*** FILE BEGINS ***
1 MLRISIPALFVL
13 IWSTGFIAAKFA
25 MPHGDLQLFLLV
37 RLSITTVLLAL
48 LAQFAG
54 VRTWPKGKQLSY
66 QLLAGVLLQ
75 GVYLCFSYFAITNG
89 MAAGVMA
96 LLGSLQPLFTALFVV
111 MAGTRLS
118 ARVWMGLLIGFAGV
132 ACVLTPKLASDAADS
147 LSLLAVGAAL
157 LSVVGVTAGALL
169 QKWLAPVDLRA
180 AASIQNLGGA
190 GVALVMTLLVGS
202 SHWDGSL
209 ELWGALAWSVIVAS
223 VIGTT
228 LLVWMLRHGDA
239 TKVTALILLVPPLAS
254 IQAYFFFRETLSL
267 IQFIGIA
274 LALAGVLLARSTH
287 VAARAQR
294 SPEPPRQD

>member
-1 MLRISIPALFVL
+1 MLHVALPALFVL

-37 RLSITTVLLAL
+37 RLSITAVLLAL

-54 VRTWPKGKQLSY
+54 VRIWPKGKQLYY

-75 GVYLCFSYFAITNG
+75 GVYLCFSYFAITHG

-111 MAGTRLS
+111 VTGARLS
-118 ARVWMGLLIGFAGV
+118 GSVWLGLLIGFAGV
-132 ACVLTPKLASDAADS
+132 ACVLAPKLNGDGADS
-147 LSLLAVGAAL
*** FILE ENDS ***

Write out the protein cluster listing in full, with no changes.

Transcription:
1 MLRISIPALFVL
13 IWSTGFIAAKFA
25 MPHGDLQLFLLV
37 RLSITTVLLAL
48 LAQFAG
54 VRTWPKGKQLSY
66 QLLAGVLLQ
75 GVYLCFSYFAITNG
89 MAAGVMA
96 LLGSLQPLFTALFVV
111 MAGTRLS
118 ARVWMGLLIGFAGV
132 ACVLTPKLASDAADS
147 LSLLAVGAAL
157 LSVVGVTAGALL
169 QKWLAPVDLRA
180 AASIQNLGGA
190 GVALVMTLLVGS
202 SHWDGSL
209 ELWGALAWSVIVAS
223 VIGTT
228 LLVWMLRHGDA
239 TKVTALILLVPPLAS
254 IQAYFFFRETLSL
267 IQFIGIA
274 LALAGVLLARSTH
287 VAARAQR
294 SPEPPRQD

>member
-1 MLRISIPALFVL
+1 MLHVALPALFVL

-37 RLSITTVLLAL
+37 RLSITAVLLAL

-54 VRTWPKGKQLSY
+54 VRIWPKGKQLYY

-75 GVYLCFSYFAITNG
+75 GVYLCFSYFAITHG

-111 MAGTRLS
+111 VTGARLS
-118 ARVWMGLLIGFAGV
+118 GSVWLGLLIGFAGV
-132 ACVLTPKLASDAADS
+132 ACVLAPKLNGDGADS
-147 LSLLAVGAAL